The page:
Such a cataclysmic outcome might not matter, though, if proactive Earthlings figure out a way to colonize Mars first. The Red Planet offers a lot of advantages as a safety spot: It is relatively close and appears to contain many of life’s required ingredients. A series of robotic missions, from Viking in the 1970s to the Spirit rover still roaming Mars today, have observed ancient riverbeds and polar ice caps storing enough water to submerge the entire planet in an ocean 40 feet deep. This past August the Mars Reconnaissance Orbiter beamed back time-lapse photos suggesting that salty liquid water still flows on the surface.
The main deterrent to human habitation on Mars is that it is too cold. A brightening sun could solve that—or humans could get the job started without having to wait a billion years. “From what we know, Mars did have life and oceans and a thick atmosphere,” says NASA planetary scientist Christopher McKay. “And we could bring that back.”
McKay is a leading scientist in the study of transforming Mars into an Earth-like world through a process called terraforming. Drawing on lab experiments and climate models, he has demonstrated that manufacturing and releasing more than 3 billion tons of perfluorocarbons and other intense greenhouse gases there would warm the planet. Natural processes on Mars would then take over: Ice caps would melt, releasing water and carbon dioxide and speeding up the warming process until the planet had a thick, sustainable atmosphere. In McKay’s mind, 1 billion years is plenty of time to custom-build a Martian outpost and a spacecraft to take us there. Existing technology, he notes, could theoretically blast astronauts to Mars in three months. One hopes we could improve on that over the next eon.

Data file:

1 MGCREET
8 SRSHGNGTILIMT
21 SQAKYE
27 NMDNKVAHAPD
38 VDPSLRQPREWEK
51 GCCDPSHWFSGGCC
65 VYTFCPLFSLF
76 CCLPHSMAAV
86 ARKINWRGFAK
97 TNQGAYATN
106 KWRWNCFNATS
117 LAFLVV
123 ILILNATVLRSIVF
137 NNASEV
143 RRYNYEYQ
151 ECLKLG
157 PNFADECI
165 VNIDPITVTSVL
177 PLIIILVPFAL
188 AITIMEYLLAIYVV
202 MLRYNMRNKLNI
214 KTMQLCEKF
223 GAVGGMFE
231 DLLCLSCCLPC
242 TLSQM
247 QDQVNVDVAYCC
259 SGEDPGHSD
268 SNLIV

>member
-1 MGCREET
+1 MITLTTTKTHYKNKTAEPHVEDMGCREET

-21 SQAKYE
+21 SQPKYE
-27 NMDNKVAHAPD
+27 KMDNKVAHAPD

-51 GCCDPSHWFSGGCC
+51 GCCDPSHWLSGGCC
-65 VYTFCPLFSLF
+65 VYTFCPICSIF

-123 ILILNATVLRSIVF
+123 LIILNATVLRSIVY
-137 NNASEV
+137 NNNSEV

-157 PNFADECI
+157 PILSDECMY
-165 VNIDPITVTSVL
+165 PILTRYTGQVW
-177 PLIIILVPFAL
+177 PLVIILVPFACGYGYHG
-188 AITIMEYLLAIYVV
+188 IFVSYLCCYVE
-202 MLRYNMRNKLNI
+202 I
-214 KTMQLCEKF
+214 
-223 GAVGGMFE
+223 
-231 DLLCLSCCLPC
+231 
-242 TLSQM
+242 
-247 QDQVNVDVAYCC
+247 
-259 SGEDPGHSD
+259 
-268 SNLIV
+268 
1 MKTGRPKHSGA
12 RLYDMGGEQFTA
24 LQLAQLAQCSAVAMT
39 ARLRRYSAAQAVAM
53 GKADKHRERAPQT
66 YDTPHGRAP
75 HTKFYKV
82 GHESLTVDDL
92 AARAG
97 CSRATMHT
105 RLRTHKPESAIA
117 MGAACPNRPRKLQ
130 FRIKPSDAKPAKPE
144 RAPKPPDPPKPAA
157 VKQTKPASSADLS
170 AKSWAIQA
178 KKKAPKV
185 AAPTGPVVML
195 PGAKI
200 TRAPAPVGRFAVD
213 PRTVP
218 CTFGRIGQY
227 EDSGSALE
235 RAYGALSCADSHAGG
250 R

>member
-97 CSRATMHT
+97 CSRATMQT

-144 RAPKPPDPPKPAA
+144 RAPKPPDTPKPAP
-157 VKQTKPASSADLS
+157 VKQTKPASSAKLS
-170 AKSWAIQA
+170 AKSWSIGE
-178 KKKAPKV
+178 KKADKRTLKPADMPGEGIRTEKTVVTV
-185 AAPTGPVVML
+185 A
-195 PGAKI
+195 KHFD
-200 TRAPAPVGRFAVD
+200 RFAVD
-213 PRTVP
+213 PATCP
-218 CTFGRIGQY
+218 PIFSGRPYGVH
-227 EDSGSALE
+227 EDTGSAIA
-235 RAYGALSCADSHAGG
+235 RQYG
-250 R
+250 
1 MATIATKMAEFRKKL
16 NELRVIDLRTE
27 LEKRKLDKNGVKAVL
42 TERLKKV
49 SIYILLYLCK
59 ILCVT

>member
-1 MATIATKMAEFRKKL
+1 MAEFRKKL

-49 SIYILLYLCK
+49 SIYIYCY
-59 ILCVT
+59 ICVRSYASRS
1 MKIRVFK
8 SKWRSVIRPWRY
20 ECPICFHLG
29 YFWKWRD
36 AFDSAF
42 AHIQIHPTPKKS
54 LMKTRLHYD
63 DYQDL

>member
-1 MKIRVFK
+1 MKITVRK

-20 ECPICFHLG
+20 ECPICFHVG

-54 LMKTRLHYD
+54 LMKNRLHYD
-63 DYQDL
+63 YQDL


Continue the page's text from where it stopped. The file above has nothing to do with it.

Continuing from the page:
For now, let’s assume we do, and humanity transitions successfully to Mars. By Laughlin’s calculations, life there could proceed relatively comfortably for another 4.5 billion years after Earth becomes uninhabitable and before the sun’s bloat once again forces a move. According to standard models of stellar evolution, around that time the sun will largely deplete the hydrogen reserves in its core and begin to balloon as its fusion reactions migrate outward. Through their telescopes astronomers have watched this scenario play out with many other stars, so they know with considerable certainty what happens next: In a dramatic growth spurt, the sun will swell to become a red giant star, 250 times as large and 2,700 times as bright as it is now, stretching farther and farther out into the solar system. It will vaporize Mercury, Venus, and Earth and turn Mars into a molten wasteland.